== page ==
“And she shall bring forth a son, and thou shalt call his name JESUS: for he shall save his people from their sins.” — Matthew 1:21

Christmas is a special time of the year as we pause to celebrate the birth of our Lord Jesus Christ. Or should I say that I hope that we are pausing to celebrate His birth? I realize it is hard to pause in the midst of the madness of the Christmas culture as we experience it here in the USA in 2015. Our culture dictates our behaviors more than we realize as we struggle to find a parking place at Wal-Mart or Target on Black Friday, as we look for the best deal on the perfect gift for our loved ones. Or maybe we find ourselves, as I frequently do; deciding to wait till the last moment and driving to the mall on Christmas Eve hoping that the stores don’t close too early.

Christmas is not about buying gifts, but don’t try to tell the major retailers this, as their entire year of profits is based upon how good they do over the holidays. I don’t like this word holidays because the devil is trying hard to eliminate Christ from Christmas. If you go to a store to buy a Christmas tree or Christmas lights, you will more than likely find holiday trees and holiday lights. People even use the term Happy Holidays instead of Merry Christmas on their holiday cards. All of my life I can remember people using the word X-mas and I have always been offended by the attempt to x-out Christ from Christmas. But in today’s culture this cause has been escalating to an absurd level of disrespect to our Lord.

Even our music is a strange mixture of songs about the birth of Jesus played next to “Here Comes Santa Claus” or “I’ll Have a Blue Christmas Without You.” Christmas music is played everywhere as the retailers try to continually bombard our minds with ceaseless reminders that Christmas is coming soon. There is cultural pressure to decorate with lights, greenery, trees, tinsel, glitter and poinsettias. Take a drive at night and you will see some of everything from beautifully done light arrangements to blow-up Santa Clauses in people’s front lawns. Then there is the food; oh yes, the cakes, candy, fruit and more. Christmas has become a time of indulgent desires as we emphasize the lessor important aspect of Christmas and de-emphasize the very reason we celebrate Christmas, which is the birth of the King of the Universe and the Savior of mankind.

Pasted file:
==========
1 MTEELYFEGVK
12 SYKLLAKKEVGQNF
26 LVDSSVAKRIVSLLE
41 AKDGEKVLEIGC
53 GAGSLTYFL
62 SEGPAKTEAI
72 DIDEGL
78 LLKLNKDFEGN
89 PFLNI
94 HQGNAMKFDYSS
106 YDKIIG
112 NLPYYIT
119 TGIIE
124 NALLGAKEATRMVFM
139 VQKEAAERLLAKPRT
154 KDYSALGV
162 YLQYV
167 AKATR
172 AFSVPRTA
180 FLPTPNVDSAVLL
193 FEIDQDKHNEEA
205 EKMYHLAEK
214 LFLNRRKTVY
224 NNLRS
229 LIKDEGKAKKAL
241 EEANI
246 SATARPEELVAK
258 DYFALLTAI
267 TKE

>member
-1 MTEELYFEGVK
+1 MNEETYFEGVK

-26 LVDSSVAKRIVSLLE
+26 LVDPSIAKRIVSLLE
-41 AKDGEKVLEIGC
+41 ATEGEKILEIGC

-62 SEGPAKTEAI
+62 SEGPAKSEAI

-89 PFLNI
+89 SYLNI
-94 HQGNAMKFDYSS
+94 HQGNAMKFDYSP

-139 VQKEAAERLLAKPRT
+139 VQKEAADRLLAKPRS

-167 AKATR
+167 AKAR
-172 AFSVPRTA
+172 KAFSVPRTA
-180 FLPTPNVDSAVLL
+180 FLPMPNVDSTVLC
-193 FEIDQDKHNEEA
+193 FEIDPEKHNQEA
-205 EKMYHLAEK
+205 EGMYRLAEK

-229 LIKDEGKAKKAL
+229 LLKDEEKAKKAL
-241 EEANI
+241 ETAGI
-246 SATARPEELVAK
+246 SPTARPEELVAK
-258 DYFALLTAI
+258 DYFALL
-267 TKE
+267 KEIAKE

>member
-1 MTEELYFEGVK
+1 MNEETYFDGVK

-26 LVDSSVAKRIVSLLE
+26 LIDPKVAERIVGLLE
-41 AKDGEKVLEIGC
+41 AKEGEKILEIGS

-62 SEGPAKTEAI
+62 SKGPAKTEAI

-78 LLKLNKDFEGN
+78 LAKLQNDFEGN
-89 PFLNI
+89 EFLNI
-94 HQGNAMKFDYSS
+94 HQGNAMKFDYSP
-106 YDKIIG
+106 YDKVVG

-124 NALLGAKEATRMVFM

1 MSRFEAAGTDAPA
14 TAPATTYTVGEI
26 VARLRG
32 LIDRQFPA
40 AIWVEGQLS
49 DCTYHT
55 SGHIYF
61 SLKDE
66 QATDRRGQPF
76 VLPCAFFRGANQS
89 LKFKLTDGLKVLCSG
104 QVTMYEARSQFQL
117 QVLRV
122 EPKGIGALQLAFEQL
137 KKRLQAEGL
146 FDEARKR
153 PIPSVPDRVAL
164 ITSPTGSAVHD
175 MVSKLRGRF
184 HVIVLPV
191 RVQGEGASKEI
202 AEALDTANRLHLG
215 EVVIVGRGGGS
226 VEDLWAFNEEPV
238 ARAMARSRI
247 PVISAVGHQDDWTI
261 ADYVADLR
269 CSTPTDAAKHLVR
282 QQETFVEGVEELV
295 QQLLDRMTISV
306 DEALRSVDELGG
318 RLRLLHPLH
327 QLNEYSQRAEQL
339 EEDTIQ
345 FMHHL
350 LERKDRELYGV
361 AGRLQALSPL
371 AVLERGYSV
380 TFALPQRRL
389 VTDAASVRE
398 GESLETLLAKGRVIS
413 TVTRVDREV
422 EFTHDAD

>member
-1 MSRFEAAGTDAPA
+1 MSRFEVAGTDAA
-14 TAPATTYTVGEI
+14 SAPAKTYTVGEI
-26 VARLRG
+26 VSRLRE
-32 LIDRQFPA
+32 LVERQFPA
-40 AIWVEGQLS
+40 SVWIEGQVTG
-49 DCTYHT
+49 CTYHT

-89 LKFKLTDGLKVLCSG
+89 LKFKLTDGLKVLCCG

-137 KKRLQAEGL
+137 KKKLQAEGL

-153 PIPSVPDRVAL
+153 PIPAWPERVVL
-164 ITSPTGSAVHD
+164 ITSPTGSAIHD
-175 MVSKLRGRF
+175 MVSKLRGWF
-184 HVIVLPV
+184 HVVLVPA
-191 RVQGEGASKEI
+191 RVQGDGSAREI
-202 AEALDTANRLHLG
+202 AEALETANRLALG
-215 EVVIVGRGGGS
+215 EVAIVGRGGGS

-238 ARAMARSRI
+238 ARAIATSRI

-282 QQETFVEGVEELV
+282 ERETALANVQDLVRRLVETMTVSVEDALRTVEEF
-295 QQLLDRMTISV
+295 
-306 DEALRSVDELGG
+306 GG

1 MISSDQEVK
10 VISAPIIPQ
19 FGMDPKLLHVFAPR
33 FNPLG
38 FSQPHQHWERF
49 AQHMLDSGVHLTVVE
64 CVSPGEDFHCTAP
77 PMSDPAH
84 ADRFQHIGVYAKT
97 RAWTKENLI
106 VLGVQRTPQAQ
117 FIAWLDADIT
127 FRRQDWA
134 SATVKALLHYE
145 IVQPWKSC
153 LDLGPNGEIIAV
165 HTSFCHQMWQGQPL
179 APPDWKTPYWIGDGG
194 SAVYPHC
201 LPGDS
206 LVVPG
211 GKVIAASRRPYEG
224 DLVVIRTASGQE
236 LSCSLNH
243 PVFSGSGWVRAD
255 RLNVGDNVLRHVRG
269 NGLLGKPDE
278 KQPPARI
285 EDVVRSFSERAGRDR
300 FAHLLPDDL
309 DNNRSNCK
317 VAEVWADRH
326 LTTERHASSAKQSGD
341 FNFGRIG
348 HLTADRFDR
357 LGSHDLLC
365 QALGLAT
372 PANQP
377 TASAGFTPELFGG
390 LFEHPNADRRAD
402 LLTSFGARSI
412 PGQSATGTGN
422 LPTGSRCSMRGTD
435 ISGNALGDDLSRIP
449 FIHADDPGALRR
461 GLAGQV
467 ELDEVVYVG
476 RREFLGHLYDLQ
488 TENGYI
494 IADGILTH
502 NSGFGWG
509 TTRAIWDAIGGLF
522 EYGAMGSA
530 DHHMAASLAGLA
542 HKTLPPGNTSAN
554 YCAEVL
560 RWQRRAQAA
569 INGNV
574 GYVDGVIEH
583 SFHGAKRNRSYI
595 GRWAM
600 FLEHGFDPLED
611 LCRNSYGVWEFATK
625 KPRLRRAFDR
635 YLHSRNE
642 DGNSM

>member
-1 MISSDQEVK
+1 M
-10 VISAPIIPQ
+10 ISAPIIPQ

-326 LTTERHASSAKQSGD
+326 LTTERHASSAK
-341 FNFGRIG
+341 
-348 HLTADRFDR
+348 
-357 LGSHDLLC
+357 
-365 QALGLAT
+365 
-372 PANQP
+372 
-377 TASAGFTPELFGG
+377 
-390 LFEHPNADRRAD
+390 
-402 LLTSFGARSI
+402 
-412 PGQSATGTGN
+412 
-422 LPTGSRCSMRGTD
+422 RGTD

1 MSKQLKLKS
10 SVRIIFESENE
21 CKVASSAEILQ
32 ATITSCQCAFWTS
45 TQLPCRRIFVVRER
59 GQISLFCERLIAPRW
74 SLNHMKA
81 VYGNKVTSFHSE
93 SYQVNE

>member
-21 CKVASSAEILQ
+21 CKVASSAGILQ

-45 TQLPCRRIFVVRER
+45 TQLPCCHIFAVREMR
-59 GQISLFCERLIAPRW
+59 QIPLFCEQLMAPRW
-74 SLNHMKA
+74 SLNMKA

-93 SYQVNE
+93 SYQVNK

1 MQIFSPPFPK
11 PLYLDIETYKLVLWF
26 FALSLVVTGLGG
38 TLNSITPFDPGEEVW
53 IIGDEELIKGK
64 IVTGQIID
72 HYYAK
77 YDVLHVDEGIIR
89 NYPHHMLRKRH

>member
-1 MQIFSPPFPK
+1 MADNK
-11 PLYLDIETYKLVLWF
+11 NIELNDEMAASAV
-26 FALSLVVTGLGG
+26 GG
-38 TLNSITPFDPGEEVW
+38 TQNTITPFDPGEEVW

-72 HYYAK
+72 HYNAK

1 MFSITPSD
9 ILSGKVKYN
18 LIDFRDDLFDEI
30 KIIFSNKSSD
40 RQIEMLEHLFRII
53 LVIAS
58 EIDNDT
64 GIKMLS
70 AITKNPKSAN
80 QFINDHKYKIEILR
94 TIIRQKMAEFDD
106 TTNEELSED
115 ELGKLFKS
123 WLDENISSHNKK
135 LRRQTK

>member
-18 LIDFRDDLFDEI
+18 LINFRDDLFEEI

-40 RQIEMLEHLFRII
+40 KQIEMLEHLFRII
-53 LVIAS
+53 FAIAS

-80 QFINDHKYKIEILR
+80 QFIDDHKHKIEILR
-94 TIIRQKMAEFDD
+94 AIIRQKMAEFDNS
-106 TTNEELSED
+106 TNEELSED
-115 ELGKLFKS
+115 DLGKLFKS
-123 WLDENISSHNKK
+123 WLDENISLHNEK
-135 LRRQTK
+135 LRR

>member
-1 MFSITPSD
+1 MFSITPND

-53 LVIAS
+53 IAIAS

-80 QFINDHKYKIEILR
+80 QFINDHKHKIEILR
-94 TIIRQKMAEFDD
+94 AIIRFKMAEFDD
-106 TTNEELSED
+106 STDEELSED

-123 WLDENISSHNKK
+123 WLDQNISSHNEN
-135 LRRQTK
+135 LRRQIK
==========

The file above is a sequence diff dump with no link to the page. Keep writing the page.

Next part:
I have spent many years with a pious attitude toward Christmas because I didn’t participate in many of the traditions of Christmas that had their origin in ancient heathen practices. I have not done certain things at Christmas because of my understanding of Jeremiah 10:1-5. But now as I study different translations of the Bible I am beginning to understand that what I thought God’s Word was saying was one thing, but what God is really saying is something totally different. As I read the New Living Translation and then look up each word in my Strong’s Concordance, it becomes crystal clear to me that this is another area of my life where I have judged other people wrongly, as I have been so proud of myself that I didn’t do as those whom I thought were the less informed Christians.

You may go all out and get completely immersed in the modern day Christmas culture of the USA and shop until you drop, buy gifts until you go into debt, decorate until there is simply no more space for another light, listen to every Christmas song ever recorded for 30 days in a row and cook for your family like there is no tomorrow. Or you may shun the entire ordeal with no decorations, unthoughtful gifts, hope somebody invites you over for a meal and generally keep the attitude of Scrooge. Either way, I encourage you this year to pause, catch your breath, take a break and think about what Christmas is really all about.

Think of the miracle of the virgin birth. Think of the awesome humility of God to come down to this earth and live inside the womb of a woman for nine months, and then to be born in a manager in the midst of farm animals. As God became a man, there were no men to welcome the King to this earth, except a few simple shepherds to whom the angels proclaimed His birth. Later, a few wise men came to see Jesus as they followed the star, but the religious leaders didn’t even care enough to go and look for Him.